Heavily indebted individuals living in Sweden may turn to the country’s debt-reconstruction rules to free themselves from the hardships of severe debt. Debt reconstruction allows individuals to repay some of the amount owed, living on a subsistence level for around five years. Crucially, however, they are permitted to write off the remainder of the debt, restoring hope they may one day secure financial freedom once more.
Qualifying for debt reconstruction in Sweden can be difficult, because it requires the debtor to clearly show how they accumulated the debts and their efforts to resolve the situation to date. Around a third of applicants also supply a personal letter to explain how they arrived at their current position and to counteract any preconceived negative perceptions.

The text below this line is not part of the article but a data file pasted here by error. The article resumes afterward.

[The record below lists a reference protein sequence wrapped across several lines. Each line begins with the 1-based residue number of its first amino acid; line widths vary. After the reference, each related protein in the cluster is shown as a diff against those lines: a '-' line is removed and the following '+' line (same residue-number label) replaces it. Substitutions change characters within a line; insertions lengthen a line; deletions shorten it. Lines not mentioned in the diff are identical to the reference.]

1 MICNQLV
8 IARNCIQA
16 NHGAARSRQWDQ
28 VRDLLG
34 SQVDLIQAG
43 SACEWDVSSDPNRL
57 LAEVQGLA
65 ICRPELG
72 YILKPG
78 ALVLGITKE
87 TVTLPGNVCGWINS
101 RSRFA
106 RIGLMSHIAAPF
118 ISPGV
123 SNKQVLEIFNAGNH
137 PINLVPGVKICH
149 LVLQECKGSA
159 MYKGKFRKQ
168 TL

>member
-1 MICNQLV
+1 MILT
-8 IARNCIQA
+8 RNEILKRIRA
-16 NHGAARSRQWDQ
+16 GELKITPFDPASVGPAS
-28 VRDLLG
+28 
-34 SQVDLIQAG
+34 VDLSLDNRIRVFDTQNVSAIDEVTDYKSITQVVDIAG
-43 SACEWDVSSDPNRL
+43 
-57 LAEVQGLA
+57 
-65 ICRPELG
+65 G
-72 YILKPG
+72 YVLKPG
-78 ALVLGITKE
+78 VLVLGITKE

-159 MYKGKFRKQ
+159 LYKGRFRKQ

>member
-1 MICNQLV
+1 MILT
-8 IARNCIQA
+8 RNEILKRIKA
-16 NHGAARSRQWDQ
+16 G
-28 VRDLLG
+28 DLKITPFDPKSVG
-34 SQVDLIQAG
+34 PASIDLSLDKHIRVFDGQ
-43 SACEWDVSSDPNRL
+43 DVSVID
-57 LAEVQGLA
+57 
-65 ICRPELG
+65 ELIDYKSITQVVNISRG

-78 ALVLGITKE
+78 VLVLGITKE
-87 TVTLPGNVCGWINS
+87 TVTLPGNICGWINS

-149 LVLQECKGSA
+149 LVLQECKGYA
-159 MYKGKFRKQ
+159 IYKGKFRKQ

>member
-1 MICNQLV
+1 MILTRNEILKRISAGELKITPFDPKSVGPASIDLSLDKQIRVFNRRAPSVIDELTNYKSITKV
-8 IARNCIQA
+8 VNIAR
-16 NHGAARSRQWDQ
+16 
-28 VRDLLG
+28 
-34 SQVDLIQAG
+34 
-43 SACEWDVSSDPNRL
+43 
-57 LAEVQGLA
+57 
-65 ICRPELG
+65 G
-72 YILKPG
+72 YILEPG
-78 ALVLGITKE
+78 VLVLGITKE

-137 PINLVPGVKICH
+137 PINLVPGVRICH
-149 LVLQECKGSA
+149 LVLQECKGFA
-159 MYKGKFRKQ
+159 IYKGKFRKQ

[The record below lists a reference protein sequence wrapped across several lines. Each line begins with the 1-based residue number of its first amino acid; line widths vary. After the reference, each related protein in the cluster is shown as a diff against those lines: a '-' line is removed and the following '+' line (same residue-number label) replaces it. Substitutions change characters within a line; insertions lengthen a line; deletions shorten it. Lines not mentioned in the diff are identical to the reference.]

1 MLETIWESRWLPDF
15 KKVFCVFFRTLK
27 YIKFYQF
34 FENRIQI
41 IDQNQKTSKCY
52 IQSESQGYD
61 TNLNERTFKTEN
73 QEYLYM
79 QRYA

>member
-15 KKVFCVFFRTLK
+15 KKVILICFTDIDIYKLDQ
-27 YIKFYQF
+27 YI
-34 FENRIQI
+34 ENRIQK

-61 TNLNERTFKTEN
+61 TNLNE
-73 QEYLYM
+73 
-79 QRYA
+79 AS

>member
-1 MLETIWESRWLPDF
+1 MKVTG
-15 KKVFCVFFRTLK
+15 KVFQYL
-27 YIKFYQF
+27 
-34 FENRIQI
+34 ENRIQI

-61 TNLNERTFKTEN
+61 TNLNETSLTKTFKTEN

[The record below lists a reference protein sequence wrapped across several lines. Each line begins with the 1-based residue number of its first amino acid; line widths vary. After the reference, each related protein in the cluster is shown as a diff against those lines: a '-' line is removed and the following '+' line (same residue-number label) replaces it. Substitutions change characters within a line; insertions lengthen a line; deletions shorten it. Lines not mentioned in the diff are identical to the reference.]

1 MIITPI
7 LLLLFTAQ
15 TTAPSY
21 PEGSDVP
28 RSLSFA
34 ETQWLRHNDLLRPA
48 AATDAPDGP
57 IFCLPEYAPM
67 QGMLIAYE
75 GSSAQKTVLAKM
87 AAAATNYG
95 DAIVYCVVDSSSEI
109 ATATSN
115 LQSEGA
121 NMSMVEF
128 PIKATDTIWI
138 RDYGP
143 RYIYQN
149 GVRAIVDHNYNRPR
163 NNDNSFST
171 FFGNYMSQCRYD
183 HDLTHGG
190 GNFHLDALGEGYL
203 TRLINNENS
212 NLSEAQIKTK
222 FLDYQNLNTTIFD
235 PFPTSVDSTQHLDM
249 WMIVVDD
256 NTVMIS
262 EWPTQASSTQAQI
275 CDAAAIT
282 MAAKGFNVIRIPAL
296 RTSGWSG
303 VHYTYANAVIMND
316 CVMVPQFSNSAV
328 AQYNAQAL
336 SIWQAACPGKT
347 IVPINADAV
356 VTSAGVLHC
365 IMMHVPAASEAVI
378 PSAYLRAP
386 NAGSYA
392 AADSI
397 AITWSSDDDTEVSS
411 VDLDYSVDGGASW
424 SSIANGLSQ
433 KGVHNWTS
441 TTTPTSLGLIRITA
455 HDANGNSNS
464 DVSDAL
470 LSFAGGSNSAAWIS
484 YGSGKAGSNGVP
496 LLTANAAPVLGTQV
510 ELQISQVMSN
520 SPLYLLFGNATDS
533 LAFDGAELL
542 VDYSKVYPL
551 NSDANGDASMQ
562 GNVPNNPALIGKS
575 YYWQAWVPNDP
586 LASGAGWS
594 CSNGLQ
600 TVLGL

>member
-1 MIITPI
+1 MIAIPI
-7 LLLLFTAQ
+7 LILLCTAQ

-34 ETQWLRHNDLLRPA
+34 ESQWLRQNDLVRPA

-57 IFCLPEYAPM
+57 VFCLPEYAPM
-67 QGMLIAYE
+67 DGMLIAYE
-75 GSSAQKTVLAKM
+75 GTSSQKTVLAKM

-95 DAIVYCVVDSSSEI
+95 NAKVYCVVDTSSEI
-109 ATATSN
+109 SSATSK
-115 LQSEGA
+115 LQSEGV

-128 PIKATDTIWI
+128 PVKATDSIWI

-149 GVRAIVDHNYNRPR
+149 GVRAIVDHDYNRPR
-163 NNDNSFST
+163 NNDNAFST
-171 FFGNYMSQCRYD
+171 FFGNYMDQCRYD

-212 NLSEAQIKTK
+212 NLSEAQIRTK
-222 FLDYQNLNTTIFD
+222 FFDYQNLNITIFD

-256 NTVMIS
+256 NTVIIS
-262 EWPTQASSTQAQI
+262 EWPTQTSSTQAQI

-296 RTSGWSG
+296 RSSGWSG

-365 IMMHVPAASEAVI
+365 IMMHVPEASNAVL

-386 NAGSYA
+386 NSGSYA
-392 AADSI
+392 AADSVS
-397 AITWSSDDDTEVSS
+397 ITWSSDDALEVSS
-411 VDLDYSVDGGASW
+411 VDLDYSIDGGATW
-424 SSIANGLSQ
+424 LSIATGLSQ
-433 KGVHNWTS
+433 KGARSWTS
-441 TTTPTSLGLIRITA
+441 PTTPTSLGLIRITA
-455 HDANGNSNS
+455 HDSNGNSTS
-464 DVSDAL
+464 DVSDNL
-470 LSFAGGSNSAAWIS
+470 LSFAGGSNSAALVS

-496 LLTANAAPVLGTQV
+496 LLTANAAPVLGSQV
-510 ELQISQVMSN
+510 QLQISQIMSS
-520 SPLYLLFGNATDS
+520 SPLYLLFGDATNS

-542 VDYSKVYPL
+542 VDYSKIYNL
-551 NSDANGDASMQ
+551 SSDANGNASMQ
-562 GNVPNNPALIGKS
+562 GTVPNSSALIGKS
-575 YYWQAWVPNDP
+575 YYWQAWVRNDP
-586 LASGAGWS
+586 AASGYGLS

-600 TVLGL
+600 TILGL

The role of personal letters
The Swedish Enforcement Authority (Kronofogden), a government debt enforcement and collection agency, had 413,900 individuals registered in 2018, with 18,237 individuals applying for debt reconstruction. Of those who applied, just 6,631 were granted debt reconstruction. The number of people applying for debt reconstruction might seem small compared to the population of Sweden as a whole (around 10 million in 2018), but it is worth remembering that not all over-indebted people apply for debt reconstruction.
Western society typically takes a negative view of people living in economic hardship. Studies have shown that these individuals are often stigmatised as unreliable, wasteful or ignorant. These perceptions can make life as a debtor more difficult. This may make the situation worse, with indebted individuals reacting by refusing to open mail from creditors or by disguising the amount of difficulty in which they find themselves.